January 2019: Fact in Fiction
~ Cecily Wolfe ~
How much of your real life bleeds over into your books? And do you worry that someone will be able to tell the fact from the fiction?
Cecily Wolfe said:
This is a very timely question. Right now, my younger sister and I are working on a book called American Girls together, and we are using some of our childhood and adolescent memories along with the fictional aspects. I am so glad that we both use pen names, because honestly, we wouldn’t be able to write this under our real names, because people would identify themselves. Not only that, but some of the events and situations, as revealed, would upset family and friends who might not understand or realize what happened, or even know that it did. We aren’t writing it to place blame or to cause problems in relationships, or to dredge up the past in a negative way (although working on this together has been very stressful as well as cathartic – it’s amazing how fear and anger felt when we were in high school can still resonate decades later, when we both feel as if we should have moved on or ‘gotten over’ whatever caused those feelings or resentments.
I’ve noticed characters in some of my books before this one sometimes resemble people I know or have known, and again, am glad for my pen name. I’m not sure that whoever the real person is in each instance would even read my books or recognize their characteristics in any of the characters, but I wouldn’t want to take any chances. I also wouldn’t want to change any aspect of my characters out of fear that they would be recognized; they come to me as they are, and often change in surprising ways as I write. I couldn’t force them to be different than they are or they wouldn’t feel or come across as authentic.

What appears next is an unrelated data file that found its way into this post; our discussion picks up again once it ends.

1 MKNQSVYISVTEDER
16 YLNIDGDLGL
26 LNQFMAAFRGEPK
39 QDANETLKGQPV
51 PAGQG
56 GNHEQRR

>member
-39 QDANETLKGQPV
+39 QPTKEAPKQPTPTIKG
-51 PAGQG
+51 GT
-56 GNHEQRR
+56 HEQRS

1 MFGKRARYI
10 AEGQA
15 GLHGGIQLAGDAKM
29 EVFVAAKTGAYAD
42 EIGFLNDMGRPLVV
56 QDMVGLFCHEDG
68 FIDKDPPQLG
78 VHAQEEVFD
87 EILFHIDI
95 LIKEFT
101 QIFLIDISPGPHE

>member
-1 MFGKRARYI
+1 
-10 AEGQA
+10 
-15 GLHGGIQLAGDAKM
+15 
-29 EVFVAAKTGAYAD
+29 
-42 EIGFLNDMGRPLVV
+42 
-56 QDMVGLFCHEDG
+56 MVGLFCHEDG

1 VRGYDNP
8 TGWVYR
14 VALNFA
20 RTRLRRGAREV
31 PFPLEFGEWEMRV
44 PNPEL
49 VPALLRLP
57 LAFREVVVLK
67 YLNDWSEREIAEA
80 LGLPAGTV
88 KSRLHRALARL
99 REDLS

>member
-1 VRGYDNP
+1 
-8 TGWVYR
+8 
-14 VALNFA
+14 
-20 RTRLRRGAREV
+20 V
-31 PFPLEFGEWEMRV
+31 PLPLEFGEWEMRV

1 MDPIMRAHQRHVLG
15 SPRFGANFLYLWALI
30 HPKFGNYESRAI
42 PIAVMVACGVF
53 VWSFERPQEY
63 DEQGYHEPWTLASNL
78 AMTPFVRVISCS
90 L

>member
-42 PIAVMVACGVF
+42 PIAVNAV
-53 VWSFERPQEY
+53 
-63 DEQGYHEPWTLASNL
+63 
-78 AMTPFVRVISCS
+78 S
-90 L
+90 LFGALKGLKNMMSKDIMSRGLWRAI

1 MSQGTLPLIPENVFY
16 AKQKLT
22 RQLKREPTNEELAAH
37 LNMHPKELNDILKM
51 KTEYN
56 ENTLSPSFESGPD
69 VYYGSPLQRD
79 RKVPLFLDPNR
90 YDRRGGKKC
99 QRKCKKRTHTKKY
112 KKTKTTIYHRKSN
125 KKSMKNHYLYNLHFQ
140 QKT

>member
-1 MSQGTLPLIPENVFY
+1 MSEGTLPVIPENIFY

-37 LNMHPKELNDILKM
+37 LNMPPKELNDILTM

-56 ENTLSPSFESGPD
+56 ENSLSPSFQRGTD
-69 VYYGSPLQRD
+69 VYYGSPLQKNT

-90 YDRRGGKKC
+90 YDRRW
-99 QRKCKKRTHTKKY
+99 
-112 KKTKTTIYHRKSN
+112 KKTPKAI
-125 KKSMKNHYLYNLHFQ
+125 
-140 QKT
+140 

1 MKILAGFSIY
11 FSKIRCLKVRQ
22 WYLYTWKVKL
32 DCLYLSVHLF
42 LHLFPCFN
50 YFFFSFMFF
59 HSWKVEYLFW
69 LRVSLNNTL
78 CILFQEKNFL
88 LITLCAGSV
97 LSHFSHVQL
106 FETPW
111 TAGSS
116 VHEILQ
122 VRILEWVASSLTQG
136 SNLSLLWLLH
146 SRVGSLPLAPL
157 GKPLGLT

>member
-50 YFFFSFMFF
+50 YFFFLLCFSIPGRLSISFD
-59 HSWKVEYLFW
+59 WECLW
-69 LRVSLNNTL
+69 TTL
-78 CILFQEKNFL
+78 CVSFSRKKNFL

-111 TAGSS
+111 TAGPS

I don’t know if using a pen name is cowardly or smart, but I’m glad I have always used one, and will continue to do so!
Starlight (A Harvest of Stars #2)
[Family Drama, Coming of Age]
A strange man has been watching Lanie as she leaves high school with her friends every day, but she is reluctant to tell her parents about this unnerving development. An only child, she is close to both of her parents, but her mother’s unexplained distrust of others makes Lanie worry about sharing anything distressing with them. When the stranger ventures closer to home, his intent is revealed, and her parents’ carefully concealed past is brought back in all its dark horror. *includes the short story Moonlight
Available in Ebook: